From the introduction to Letter to A Christian Nation by Sam Harris:

Thousands of people have written to tell me that I am wrong not to believe in God. The most hostile of these communications have come from Christians. This is ironic, as Christians generaly imagine that no faith imparts the virtues of love and forgiveness more effectively than their own. The truth is that many who claim to be transformed by Christ’s love are deeply, even murderously, intolerant of criticism. While we may want to ascribe this to human nature, it is clear that such hatred draws considerable support from the Bible. How do I know this? The most disturbed of my correspondents always cite chapter and verse.

I just noticed, as I dug through my copy to write out the quote above, that someone had stuck a tract into the middle of the book, titled “Why You Can Trust the Bible.” I don’t know if it was stuck in there by someone trolling the bookstore (I’ve owned and given away several copies of this book), or if it was inserted by someone I had loaned this copy to. The amusing bit is that the tract is from The Watchtower, by the Jehovah’s Witnesses, who believe that the King James Bible was translated incorrectly. The irony is not lost on me.



Categories: Family, Skeptic

Tags: , , ,

14 replies

  1. Well written. I steer clear of these people .. too negative.

  2. Most Jehovah’s Witnesses are decent folk who are trapped in an oppressive cult like organization the Watchtower society.
    The Watchtower core dogma is Jesus ‘invisible’ return or second coming October 1914,this is a false doctrine.
    Matthew 7:15-16 “Be on the watch for the false prophets,who come to you in sheep’s clothing…..”
    Cheers-Danny Haszard FMI-dannyhaszard(dot)com

  3. Thanks for linking to my blog in your Related Articles section. Toxic people are best avoided, for sure. You are also a Sam Harris fan? 🙂

  4. Excellent text! Goodness, how sad is this: “There wasn’t a wet eye at her funeral”…

  5. Thanks for linking to my article. I’m curious, though, as to why you did—do you find me toxic?

  6. Many thanks for the link 🙂

  7. It never fails to amaze me how people can read the Bible cover to cover, memorize it thoroughly, and not a word of it sinks in. Instead, they take arrogant pride in their knowledge and spit upon everyone who isn’t as “special” as they are, and the worst part is they have to let everyone know it.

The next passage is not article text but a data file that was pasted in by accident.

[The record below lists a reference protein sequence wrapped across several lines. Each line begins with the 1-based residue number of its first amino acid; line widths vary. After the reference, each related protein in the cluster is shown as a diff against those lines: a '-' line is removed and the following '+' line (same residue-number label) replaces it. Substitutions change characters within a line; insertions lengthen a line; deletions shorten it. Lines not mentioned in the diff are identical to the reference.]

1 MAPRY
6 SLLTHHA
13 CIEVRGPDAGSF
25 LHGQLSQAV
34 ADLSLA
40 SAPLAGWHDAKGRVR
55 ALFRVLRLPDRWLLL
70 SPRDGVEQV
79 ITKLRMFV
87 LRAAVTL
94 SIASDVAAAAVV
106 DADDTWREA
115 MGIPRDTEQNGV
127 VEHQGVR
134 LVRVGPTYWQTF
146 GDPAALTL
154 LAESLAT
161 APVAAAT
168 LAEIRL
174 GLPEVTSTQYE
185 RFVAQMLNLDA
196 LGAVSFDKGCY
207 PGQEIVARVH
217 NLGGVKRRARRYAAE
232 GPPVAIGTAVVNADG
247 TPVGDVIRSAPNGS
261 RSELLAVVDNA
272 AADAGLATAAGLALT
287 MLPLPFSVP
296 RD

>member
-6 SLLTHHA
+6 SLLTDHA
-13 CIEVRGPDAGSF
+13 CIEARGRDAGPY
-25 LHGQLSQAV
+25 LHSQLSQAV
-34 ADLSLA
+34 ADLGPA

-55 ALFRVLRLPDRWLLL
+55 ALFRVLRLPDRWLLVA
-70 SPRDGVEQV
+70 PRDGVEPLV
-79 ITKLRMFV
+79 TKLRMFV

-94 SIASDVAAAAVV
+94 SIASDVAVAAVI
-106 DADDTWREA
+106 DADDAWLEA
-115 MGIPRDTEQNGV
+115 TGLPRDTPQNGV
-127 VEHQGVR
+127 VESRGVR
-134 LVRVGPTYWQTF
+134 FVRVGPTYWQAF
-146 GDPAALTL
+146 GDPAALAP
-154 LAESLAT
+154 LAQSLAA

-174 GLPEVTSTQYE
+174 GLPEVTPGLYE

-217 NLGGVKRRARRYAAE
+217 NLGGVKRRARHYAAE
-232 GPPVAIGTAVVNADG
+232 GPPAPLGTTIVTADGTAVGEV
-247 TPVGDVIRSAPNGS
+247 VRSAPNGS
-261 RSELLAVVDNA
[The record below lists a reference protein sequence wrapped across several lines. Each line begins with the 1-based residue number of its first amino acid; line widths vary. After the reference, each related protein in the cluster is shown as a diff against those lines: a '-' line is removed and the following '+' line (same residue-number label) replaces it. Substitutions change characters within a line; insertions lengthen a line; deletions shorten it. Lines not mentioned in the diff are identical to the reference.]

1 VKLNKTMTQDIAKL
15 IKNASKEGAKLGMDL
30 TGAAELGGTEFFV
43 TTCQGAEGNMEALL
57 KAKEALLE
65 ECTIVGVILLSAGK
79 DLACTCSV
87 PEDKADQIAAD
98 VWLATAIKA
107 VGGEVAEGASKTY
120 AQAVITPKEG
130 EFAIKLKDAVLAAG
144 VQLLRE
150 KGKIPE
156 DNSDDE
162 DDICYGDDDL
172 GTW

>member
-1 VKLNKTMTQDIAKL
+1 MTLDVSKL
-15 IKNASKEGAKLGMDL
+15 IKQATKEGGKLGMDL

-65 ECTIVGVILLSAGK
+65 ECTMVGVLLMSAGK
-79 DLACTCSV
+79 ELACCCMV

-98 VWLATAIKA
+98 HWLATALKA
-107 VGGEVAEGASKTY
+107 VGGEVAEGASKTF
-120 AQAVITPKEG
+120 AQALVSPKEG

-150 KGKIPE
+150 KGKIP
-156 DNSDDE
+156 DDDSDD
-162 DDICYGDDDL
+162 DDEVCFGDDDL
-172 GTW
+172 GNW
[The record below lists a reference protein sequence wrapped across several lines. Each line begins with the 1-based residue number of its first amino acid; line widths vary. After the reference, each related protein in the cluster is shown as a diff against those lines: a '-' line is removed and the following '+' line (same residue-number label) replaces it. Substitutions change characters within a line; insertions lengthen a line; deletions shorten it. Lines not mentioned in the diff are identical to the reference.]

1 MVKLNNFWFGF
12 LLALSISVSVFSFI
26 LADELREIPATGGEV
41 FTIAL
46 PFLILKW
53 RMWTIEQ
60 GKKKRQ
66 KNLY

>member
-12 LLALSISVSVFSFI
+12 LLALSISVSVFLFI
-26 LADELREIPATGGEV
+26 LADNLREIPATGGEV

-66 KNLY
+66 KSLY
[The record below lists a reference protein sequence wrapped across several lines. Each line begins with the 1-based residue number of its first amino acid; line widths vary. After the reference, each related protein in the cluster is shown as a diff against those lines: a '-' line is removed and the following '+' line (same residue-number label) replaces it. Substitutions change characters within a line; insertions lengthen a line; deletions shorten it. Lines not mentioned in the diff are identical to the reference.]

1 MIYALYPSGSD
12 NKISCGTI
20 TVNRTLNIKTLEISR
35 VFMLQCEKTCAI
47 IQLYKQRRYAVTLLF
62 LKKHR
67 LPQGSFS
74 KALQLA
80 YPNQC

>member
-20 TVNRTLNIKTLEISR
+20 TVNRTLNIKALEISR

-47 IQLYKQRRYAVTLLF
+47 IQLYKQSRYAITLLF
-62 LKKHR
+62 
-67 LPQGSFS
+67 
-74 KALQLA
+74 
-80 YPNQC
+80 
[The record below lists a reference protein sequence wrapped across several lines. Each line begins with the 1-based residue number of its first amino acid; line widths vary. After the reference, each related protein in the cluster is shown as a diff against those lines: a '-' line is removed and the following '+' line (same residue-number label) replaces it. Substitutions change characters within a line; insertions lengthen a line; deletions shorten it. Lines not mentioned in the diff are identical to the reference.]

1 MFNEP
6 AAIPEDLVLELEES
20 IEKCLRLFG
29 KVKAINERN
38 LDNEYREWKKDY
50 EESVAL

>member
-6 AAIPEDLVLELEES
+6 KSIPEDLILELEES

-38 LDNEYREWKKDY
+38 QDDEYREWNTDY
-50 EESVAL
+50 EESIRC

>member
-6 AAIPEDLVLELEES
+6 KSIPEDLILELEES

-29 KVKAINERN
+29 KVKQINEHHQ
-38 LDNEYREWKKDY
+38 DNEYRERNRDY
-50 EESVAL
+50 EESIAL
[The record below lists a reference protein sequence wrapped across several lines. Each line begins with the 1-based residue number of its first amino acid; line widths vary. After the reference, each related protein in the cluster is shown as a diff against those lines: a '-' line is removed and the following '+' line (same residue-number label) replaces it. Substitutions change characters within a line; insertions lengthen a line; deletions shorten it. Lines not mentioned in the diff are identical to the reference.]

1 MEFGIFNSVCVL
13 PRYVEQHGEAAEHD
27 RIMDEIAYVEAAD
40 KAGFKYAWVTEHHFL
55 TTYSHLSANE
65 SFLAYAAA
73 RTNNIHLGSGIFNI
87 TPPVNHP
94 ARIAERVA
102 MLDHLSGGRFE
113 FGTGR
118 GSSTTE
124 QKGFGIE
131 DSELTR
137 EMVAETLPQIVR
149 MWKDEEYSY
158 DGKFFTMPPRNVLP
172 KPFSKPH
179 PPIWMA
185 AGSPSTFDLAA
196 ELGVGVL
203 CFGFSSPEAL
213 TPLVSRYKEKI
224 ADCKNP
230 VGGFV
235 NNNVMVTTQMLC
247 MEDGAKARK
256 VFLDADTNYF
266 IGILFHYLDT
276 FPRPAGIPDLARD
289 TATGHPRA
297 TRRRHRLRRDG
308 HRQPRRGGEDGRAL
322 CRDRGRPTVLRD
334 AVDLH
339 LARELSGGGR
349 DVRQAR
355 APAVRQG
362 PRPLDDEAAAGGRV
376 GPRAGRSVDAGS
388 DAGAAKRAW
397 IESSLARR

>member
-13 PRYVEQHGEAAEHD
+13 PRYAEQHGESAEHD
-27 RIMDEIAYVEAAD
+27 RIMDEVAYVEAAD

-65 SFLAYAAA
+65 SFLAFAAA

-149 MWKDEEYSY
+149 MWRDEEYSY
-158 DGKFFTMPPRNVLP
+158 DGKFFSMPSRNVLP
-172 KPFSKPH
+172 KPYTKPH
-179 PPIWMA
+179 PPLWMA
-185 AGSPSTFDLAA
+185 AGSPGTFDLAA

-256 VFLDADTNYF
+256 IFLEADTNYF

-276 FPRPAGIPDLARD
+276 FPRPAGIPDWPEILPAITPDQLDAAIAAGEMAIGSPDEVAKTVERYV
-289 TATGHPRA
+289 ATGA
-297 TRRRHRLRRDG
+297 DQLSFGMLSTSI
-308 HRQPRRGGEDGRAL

• People that read the Bible cover to cover without it sinking in were like me – they like to read. They read the Bible for entertainment purposes like a novel and after a few read-throughs they could quote a verse to fit any subject, hence their arrogance. It wasn’t until i started reading the Bible like an instruction manual for my life, instead of a novel, that I realized I wasn’t a Christian at all by my actions, which humbled away my arrogance. It truly is easier to say (or read) something than to do it, which is what i am working on each day. The harvest is plentiful but the workers are few Luke 10:2

  8. I’m not familiar with the Jehovah’s Witnesses’ claim about the KJV being mistranslated. However, that makes it even more ironic that the very name “Jehovah” is itself a mistranslation, even a mistransliteration, one that could have been avoided if Christian scholars had been willing to talk to Jewish scholars.

  9. gotta say, SUCH A CUTE DOGGIE!

  10. i think one of the main reasons people don’t believe in God is because God doesn’t truly live in most of the people claiming to represent Him, giving Him and everyone else a bad name. it’s a shame that you received such hostile responses from “Christians” but believable. While they were so busy quoting Scripture to you, using the Bible as a weapon, it would have been nice if they would have stumbled upon the verse to explain their faith “in meekness and fear.” It would have also been helpful if those hostile “Christians” would have remembered that God Commands us to love others as we love ourselves which would provide no room for intolerant disrespectful bashing regardless of what others believe.